From the July 31st edition of The Globe and Mail:
By Carly WeeksTo read the entire article, click here.
Canadian researchers may have discovered the underlying cause that leads some people to commit suicide or suffer major depression, a finding that could revolutionize how mental disorders are treated.
After examining the brains of people who committed suicide, a team of scientists discovered an abundance of protein affecting a particular gene that controls anxiety and stress compared with the brains of people who had died of heart attacks or other natural causes.
The study is part of the burgeoning field of epigenetics that examines how genes are regulated, or turned on and off.
"It's a really new avenue of research," said Michael Poulter, lead researcher and professor in the physiology and pharmacology department at the University of Western Ontario.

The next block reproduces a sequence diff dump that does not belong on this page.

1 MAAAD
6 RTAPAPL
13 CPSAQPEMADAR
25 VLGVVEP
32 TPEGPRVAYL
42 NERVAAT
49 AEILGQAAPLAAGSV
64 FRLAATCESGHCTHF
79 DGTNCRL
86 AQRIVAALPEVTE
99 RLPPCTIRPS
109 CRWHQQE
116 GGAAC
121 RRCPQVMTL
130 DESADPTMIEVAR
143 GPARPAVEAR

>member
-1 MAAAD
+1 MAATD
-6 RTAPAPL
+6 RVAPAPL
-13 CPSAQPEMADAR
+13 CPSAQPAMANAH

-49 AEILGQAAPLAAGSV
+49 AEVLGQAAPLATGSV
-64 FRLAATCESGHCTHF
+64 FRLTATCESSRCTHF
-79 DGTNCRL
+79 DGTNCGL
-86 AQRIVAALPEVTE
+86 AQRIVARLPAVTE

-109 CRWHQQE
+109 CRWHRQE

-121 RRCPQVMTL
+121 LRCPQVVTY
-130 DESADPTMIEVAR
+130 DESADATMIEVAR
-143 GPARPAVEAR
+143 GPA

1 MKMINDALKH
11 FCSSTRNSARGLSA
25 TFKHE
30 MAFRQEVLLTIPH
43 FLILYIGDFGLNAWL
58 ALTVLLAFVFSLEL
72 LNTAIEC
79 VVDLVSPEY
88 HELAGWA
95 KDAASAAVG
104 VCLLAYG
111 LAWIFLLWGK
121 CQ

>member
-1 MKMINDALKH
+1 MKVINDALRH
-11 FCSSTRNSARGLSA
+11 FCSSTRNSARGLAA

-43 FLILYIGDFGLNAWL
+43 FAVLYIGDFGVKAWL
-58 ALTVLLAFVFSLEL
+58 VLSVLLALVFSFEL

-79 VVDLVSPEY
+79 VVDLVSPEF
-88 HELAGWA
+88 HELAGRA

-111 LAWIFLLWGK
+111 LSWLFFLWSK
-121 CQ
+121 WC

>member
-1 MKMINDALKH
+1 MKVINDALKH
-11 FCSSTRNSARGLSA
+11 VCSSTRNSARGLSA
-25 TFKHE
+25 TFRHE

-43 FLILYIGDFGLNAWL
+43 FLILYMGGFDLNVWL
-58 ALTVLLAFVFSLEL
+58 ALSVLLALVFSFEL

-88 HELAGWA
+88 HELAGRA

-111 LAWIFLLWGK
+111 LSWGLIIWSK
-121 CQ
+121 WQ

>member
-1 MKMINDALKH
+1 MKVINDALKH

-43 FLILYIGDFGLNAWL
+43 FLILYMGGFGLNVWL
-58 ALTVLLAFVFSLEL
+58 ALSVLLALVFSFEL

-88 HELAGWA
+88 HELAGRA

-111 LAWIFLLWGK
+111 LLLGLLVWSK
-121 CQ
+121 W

"There's only a few people around the world that are doing it."
In this study, researchers found that people who committed suicide had elevated levels of a specific protein.
They believe the abundance of the protein alters or modifies a gene that normally helps people cope with stress. As a result of the change, the gene shuts down and malfunctions, inhibiting the individual's ability to handle stress and cope with anxiety.
The researchers, whose findings were published in this month's Biological Psychiatry journal, aren't sure why some people have higher levels of the protein. But Dr. Poulter believes it is somehow linked to stressful life events and how people may cope with them in different ways.
Thanks go to John Devlin for bringing this article to my attention.